After the next reboot of the OS
After a stop and start of a logical domain if no OS is running
In general, delayed reconfiguration operations are restricted to the control domain. For all other domains, you must stop the domain to modify the configuration unless the resource can be dynamically reconfigured.
Delayed reconfiguration operations are restricted to the control domain. You can run a limited number of commands while a delayed reconfiguration on the root domain is in progress to support operations that cannot be completed dynamically. These subcommands are add-io, set-io, rm-io, create-vf, and destroy-vf. You can also run the ldm start-reconf command on the root domain. For all other domains, you must stop the domain to modify the configuration unless the resource can be dynamically reconfigured.
While a delayed reconfiguration is in progress, other reconfiguration requests for that domain are deferred until it is rebooted or stopped and started.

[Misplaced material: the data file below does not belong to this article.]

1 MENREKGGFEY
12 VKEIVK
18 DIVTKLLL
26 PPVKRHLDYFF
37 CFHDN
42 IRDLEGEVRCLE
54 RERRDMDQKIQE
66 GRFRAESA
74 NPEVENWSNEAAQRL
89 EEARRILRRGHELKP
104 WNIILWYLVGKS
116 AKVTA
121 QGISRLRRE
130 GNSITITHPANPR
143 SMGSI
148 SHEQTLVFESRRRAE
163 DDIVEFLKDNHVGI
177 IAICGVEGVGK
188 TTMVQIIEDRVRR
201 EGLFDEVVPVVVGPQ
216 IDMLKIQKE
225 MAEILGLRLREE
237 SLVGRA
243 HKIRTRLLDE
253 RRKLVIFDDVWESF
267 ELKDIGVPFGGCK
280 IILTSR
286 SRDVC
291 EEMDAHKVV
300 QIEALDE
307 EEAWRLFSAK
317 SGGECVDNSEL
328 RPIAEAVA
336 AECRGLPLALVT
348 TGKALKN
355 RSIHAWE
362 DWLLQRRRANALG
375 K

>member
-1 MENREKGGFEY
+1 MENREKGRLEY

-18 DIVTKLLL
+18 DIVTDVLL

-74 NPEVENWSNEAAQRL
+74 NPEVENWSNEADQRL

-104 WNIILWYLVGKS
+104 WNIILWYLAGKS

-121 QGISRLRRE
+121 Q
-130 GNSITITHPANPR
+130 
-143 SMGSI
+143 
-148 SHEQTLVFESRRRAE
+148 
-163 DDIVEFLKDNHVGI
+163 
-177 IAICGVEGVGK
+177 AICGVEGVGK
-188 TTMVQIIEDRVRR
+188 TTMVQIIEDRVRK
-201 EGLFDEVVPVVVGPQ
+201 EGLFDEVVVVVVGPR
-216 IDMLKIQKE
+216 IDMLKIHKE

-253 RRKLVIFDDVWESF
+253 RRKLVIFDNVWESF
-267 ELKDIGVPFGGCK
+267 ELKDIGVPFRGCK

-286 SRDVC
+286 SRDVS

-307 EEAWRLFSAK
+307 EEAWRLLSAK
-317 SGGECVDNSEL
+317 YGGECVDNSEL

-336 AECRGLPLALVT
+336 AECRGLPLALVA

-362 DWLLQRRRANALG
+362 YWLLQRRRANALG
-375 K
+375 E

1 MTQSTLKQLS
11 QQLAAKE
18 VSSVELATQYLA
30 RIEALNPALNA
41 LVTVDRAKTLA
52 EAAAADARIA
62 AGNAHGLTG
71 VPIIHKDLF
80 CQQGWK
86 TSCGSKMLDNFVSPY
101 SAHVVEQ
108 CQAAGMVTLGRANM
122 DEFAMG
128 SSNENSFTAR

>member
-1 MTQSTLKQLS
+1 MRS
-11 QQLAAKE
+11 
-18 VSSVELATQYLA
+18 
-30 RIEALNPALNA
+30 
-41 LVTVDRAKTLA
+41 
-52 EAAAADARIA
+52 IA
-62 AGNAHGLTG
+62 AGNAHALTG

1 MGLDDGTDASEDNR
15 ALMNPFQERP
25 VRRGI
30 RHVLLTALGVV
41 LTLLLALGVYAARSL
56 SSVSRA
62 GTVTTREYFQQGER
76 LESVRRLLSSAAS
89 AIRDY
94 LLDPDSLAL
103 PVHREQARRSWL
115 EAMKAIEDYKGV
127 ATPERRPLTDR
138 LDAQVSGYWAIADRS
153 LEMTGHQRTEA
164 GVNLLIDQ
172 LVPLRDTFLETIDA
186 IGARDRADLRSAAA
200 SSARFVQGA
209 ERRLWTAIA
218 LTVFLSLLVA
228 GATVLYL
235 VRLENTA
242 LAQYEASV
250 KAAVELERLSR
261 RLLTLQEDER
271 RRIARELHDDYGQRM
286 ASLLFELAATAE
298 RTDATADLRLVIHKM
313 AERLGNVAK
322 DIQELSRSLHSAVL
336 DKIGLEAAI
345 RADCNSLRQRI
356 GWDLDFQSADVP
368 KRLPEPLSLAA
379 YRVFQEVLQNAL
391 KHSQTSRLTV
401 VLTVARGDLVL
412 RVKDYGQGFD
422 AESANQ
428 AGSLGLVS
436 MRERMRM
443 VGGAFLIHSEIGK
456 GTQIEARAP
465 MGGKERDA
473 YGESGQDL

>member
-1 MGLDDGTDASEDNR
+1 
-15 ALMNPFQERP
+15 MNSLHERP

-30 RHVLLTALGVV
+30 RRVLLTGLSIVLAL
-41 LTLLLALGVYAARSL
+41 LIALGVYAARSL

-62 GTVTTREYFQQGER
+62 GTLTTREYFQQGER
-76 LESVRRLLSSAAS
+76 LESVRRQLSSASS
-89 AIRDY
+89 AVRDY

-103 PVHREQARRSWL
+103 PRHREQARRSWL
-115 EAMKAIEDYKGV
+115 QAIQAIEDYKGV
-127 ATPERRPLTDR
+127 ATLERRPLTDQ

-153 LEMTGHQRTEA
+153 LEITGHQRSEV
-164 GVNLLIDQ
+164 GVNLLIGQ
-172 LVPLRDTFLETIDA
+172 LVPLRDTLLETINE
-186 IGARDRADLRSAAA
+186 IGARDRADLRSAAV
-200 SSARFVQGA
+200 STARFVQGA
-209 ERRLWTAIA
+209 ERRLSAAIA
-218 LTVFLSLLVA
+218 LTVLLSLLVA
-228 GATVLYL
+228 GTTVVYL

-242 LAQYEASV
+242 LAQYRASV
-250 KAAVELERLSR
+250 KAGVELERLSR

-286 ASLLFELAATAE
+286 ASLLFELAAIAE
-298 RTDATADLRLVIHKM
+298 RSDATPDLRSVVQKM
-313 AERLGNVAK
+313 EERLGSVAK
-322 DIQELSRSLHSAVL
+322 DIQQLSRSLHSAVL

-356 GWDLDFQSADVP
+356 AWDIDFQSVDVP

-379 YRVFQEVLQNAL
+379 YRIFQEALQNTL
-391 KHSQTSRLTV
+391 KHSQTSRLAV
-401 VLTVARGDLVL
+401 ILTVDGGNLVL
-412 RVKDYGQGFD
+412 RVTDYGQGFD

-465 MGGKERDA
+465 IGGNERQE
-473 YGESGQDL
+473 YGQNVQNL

The ldm cancel-reconf command cancels delayed reconfiguration operations on the domain. For more information about how to use the delayed reconfiguration feature, see the ldm(1M) man page.
You can use delayed reconfiguration to decrease resources on the control domain. To remove a large number of CPUs from the control domain, see Removing a Large Number of CPUs From the Control Domain Fails in Oracle VM Server for SPARC 3.1.1 and 3.1 Release Notes . To remove large amounts of memory from the control domain, see Decrease the Control Domain's Memory.